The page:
If you can monetize it means there is a need for that product and use case. Thus, you can move to the feasibility risk. But even if you’re thinking to build a technically complex product, you might want to check whether there is a use case for it.

Unless you’re doing pure research, or you have a lot of funds allocated for the sake of technological innovation alone.

But once again, if we’re talking about business model innovation, you need to understand whether people are waiting for that problem to be solved.

For instance, when I interviewed Alberto Savoia he told the story of how IBM changed its course when it realized:

Many many years ago IBM thought “we want everyone to have personal computers,” but there was no way (think about this is like 1980) that most people are going to learn how to use a keyboard. In those days who used a keyboard? Secretaries, programmers, and writers. So they thought, we need people to be able to operate the computer without using the keyboard, just by using speech to text into a microphone. Of course, they could not build the technology, they could not build the prototype for years because the technology was not there, computers were not fast enough…

…Now, this was not possible, the technology wasn’t there, so they could not have built a prototype. So what happened, in the room next door, instead of a computer that actually did all this processing, there was a human being, one of those people who know how to type very fast, got the input through the headphone, typed it on their keyboard, and so to the users it looked as if there was a working prototype, but there wasn’t…

They learned very quickly and they got very valuable data that, while Text-To-Speech may be interesting, they better focus on accepting the fact that people will have to learn a keyboard. And, surprisingly enough, 40 years later we’ve all learned how to use keyboards even though, arguably, they are not a very efficient way of using a computer.

Think 10X

Ash Maurya 10x approach looks at what he calls a staged rollout or a place in which rather than opening to anyone you open to a set let’s say ten people first. A hundred. Then a thousand.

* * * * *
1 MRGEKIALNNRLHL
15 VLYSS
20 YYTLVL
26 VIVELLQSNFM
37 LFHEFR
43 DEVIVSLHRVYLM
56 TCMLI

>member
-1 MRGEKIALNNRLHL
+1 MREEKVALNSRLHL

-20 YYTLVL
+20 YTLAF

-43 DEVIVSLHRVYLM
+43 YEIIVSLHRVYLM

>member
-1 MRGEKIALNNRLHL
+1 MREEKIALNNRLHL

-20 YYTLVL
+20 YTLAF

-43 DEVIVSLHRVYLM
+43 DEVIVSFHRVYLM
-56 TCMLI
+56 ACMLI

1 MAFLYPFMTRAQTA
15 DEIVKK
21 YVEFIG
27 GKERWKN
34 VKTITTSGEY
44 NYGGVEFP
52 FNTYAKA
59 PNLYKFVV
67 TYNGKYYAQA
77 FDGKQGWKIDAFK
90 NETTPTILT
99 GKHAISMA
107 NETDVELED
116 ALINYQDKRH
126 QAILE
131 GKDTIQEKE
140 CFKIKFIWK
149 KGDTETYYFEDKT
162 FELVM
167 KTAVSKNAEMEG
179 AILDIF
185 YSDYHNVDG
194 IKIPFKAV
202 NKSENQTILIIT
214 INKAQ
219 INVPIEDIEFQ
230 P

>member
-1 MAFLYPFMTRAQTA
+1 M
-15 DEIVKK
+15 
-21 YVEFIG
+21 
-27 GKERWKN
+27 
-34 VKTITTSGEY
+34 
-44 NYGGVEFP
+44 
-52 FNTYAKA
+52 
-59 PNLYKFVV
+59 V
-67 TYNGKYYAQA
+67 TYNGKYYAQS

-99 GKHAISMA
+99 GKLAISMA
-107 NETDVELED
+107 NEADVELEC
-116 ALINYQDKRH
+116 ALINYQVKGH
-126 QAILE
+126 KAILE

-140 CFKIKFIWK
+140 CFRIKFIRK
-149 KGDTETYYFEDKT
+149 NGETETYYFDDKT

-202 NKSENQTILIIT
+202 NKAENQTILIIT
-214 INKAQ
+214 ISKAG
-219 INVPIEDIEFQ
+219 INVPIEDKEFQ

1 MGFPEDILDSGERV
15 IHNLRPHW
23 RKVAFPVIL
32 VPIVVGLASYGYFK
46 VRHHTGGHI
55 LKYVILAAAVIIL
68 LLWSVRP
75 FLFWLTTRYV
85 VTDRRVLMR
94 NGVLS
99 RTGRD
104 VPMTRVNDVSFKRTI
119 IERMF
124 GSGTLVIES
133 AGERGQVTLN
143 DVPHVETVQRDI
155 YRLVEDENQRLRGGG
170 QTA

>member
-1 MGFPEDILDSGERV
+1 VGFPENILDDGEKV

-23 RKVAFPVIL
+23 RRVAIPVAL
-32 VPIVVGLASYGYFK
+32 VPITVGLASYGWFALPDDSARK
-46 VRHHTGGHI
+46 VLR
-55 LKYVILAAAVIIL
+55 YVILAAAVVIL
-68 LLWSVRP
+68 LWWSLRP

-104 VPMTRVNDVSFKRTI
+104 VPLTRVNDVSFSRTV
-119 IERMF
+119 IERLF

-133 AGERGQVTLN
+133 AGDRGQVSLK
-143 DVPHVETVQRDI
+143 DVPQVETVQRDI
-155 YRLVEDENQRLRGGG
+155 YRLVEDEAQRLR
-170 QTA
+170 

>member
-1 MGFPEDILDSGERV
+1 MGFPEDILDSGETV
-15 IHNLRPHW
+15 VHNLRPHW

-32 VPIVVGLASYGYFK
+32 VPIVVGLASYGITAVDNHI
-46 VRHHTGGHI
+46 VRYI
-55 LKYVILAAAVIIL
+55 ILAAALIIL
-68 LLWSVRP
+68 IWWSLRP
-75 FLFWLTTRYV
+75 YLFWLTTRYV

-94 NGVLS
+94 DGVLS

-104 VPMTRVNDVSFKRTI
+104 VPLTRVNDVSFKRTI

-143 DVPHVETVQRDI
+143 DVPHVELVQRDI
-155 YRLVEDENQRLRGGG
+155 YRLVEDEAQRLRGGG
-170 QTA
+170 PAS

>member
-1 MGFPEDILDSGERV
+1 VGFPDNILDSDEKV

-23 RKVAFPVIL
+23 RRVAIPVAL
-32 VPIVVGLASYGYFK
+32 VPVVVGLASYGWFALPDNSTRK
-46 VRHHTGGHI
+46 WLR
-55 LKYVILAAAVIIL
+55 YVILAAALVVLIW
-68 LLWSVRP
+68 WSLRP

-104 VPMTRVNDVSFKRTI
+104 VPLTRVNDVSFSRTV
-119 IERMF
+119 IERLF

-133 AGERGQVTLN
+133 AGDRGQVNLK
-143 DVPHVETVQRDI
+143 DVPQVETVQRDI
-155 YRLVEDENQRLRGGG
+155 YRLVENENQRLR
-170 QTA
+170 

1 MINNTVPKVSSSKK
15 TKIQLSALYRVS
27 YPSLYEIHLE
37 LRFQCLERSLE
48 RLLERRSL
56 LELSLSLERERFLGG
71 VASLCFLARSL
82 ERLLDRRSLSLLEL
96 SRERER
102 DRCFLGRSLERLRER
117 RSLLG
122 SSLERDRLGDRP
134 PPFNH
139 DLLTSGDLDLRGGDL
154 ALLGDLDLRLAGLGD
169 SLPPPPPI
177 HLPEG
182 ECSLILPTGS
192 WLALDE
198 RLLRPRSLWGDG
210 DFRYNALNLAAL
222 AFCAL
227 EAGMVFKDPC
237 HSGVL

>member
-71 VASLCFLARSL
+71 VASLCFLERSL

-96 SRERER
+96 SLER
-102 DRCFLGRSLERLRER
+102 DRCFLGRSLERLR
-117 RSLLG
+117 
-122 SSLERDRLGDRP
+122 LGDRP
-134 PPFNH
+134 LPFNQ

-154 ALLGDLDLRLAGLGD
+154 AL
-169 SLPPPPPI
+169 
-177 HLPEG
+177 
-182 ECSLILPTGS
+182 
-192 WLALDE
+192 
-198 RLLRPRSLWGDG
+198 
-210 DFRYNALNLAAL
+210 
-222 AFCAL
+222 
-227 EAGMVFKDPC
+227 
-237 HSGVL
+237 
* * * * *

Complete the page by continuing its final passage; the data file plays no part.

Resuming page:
In this way you gradually scale, allowing enough feedback to avoid to kill your own product, too soon.

Make evidence-based decisions

As we flow into the ocean of data, that is among the most difficult things to accomplish.

The way you can gather evidence is by avoiding potential biases first. Understanding that most of what you’ll look at will be biased. Thus, you need to be aware of those biases and expose them to avoid falling into the trap of making decisions based on perception.

Validate qualitatively, verify quantitatively

This connects with the previous points. For instance, early on if you’re launching a product, it’s important to validate qualitatively by speaking to the first customers you get.

As the number of people accessing your product might grow, you can start looking at data which starts to having significance to understand how people consume your product or service.

Remove failure from your vocabulary

That is probably the hardest mindset to develop.

As none like to fail. However, if we have a model to build a business, we can develop a process to fail as well. So that each failed attempt and experiment will work as feedback.

If you just move the logic from personal (I failed) to procedural (the experiment designed through this process failed) you can definitely gain a better perspective!

Related to Continuous Innovation 

The innovation loop is a methodology/framework derived from the Bell Labs, which produced innovation at scale throughout the 20th century. They learned how to leverage a hybrid innovation management model based on science, invention, engineering, and manufacturing at scale. By leveraging individual genius, creativity, and small/large groups.
Disruptive innovation as a term was first described by Clayton M. Christensen, an American academic and business consultant whom The Economist called “the most influential management thinker of his time.” Disruptive innovation describes the process by which a product or service takes hold at the bottom of a market and eventually displaces established competitors, products, firms, or alliances.
In a business world driven by technology and digitalization, competition is much more fluid, as innovation becomes a bottom-up approach that can come from anywhere. Thus, making it much harder to define the boundaries of existing markets. Therefore, a proper business competition analysis looks at customer, technology, distribution, and financial model overlaps. While at the same time looking at future potential intersections among industries that in the short-term seem unrelated.
Technological modeling is a discipline to provide the basis for companies to sustain innovation, thus developing incremental products. While also looking at breakthrough innovative products that can pave the way for long-term success. In a sort of Barbell Strategy, technological modeling suggests having a two-sided approach, on the one hand, to keep sustaining continuous innovation as a core part of the business model. On the other hand, it places bets on future developments that have the potential to break through and take a leap forward.
Sociologist E.M Rogers developed the Diffusion of Innovation Theory in 1962 with the premise that with enough time, tech products are adopted by wider society as a whole. People adopting those technologies are divided according to their psychologic profiles in five groups: innovators, early adopters, early majority, late majority, and laggards.